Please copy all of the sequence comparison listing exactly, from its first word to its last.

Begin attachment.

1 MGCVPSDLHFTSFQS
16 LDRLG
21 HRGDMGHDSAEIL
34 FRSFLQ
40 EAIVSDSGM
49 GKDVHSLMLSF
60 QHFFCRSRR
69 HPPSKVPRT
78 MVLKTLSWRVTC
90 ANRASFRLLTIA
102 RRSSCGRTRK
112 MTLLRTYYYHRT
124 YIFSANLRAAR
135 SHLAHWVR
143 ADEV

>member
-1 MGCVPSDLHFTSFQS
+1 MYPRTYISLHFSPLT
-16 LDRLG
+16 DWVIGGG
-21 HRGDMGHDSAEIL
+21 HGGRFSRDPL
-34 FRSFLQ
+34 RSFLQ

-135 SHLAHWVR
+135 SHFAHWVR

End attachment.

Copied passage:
1 MGCVPSDLHFTSFQS
16 LDRLG
21 HRGDMGHDSAEIL
34 FRSFLQ
40 EAIVSDSGM
49 GKDVHSLMLSF
60 QHFFCRSRR
69 HPPSKVPRT
78 MVLKTLSWRVTC
90 ANRASFRLLTIA
102 RRSSCGRTRK
112 MTLLRTYYYHRT
124 YIFSANLRAAR
135 SHLAHWVR
143 ADEV

>member
-1 MGCVPSDLHFTSFQS
+1 MYPRTYISLHFSPLT
-16 LDRLG
+16 DWVIGGG
-21 HRGDMGHDSAEIL
+21 HGGRFSRDPL
-34 FRSFLQ
+34 RSFLQ

-135 SHLAHWVR
+135 SHFAHWVR